The Barge Worker’s Common Law Wife, A Letter
You biked out from County Road 213
heavy metal t-shirt and small-engine forearms,
catwalked all the way to the creek, you said.
Before any of us left the big wheel,
before the ancient pains crouched
in my thighs and my flower,
before the white cars came and the men
with hubcaps pinned to their hearts.
Then we were married and you screeched tires
on the blacktop while I stayed home syphilitic
learning to watch the broth come to boil
learning to watch the pig-fat barometer.
Spring comes on bragadocious
as you in those Levi’s for the last eleven years.
Before you lit out for bargework
on the Mississippi like it was any other job.
While I waited on the stoop in East St. Louis
the neighborhood came like a punch in the belly
and now I don’t even go out anymore,
canceled the paper and the magazines.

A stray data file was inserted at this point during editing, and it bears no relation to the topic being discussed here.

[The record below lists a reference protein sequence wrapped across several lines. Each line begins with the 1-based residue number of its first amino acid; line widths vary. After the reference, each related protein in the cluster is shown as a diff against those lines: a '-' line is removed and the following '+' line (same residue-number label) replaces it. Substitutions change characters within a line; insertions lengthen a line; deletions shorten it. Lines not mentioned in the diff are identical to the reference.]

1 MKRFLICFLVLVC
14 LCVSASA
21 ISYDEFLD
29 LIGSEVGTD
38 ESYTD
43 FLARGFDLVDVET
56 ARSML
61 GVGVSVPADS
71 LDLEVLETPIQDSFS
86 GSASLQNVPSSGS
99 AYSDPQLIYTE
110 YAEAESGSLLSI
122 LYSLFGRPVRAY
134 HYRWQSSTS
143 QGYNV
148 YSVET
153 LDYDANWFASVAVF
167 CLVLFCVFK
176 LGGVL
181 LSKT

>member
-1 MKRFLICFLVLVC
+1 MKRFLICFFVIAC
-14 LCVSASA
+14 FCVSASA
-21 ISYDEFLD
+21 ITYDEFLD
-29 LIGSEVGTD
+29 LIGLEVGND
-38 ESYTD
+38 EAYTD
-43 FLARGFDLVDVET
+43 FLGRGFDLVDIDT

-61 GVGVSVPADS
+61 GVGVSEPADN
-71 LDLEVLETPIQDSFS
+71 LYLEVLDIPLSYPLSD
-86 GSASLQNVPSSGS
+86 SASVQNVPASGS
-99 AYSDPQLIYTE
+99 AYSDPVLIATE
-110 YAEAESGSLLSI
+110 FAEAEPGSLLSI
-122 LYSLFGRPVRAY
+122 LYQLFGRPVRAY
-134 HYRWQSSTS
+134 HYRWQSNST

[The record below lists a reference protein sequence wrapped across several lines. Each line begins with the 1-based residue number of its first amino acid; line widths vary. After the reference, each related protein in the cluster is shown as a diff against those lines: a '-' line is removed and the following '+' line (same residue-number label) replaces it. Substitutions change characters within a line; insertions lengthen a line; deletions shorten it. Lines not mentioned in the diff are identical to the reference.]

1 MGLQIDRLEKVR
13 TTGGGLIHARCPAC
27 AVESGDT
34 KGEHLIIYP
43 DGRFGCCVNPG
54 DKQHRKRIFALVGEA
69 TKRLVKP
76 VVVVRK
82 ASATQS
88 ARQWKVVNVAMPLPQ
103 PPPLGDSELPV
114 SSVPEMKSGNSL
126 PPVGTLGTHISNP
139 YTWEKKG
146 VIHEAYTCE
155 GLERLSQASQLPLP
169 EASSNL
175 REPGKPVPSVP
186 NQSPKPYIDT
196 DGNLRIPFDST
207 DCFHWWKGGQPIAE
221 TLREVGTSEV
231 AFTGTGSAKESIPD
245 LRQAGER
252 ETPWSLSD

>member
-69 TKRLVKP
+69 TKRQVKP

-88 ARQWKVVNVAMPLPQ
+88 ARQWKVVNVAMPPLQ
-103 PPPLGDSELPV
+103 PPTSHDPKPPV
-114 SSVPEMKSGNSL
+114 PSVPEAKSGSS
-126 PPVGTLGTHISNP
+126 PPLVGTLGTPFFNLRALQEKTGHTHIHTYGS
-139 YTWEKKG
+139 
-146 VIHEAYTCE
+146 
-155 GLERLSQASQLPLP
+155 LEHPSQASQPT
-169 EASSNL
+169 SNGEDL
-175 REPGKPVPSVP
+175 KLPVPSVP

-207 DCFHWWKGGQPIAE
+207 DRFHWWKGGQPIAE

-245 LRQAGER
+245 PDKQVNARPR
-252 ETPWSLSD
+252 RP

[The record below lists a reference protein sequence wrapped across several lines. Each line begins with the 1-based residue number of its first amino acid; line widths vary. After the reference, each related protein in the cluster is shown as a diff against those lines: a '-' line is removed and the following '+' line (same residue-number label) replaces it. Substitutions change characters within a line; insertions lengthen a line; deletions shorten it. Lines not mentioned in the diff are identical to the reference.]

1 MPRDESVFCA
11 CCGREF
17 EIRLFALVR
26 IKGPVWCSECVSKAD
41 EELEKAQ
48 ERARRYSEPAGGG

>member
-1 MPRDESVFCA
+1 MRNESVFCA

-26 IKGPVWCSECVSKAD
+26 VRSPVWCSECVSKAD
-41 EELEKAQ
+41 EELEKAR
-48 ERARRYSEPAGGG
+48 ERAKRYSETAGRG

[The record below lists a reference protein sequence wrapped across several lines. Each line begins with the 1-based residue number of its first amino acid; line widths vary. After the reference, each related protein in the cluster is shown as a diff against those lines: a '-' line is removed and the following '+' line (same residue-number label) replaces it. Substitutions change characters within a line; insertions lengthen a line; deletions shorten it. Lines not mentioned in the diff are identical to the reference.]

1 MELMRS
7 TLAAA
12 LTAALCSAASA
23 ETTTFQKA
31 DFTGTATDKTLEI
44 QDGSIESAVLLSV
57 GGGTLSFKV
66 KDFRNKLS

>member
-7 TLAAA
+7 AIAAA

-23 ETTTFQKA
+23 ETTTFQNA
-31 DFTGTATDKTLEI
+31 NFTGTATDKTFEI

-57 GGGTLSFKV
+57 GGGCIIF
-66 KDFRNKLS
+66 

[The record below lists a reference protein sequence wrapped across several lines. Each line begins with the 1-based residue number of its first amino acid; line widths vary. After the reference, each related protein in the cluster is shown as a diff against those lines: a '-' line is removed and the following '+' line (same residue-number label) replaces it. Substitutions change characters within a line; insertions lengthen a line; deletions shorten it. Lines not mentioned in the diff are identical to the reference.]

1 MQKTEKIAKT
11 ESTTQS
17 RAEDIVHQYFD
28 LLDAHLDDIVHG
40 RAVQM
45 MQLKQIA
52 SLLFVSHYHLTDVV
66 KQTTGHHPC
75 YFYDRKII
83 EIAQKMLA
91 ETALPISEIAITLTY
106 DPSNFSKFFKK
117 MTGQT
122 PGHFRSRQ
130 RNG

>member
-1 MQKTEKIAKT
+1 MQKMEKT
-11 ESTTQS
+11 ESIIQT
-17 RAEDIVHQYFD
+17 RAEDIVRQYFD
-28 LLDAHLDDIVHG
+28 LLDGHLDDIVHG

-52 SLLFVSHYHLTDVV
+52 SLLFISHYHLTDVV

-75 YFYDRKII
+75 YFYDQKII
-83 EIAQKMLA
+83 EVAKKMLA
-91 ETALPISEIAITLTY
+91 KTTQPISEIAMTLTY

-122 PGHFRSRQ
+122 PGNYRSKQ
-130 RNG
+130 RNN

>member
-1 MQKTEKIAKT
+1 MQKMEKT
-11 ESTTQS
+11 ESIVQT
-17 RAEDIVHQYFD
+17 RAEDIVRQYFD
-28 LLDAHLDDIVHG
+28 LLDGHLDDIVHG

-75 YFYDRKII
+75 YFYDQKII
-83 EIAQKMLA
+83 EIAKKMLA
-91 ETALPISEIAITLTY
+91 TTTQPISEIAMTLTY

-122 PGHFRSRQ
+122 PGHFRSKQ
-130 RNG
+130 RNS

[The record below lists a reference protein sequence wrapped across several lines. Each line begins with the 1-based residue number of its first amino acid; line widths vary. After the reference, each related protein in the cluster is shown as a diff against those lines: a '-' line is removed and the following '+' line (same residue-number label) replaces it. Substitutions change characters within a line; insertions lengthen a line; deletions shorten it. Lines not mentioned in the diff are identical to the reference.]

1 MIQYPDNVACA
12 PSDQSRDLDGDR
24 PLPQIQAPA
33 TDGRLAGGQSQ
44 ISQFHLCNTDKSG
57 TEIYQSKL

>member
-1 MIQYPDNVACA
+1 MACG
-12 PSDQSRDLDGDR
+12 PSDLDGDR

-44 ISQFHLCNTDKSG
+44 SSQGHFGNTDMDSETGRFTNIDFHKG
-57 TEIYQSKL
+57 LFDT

Three years ago you quit coming home
and the checks stopped waking up in the mailbox.
I haven’t gone to see the river, don’t know
if it still trims the arching Soulard chin of the city.
I am old and the grass in the yard
hides underground in a burnt cap.
If you are coming across 70 or on the metro
let me know and I might wear a decent blouse.
Jon Thrower was born in Cape Girardeau, Missouri, on Broadway Street during the winter solstice of 1973. He now teaches at Southeast Missouri State University where he is a founding member of Prescription Strength Poetry and a partner in Ligature.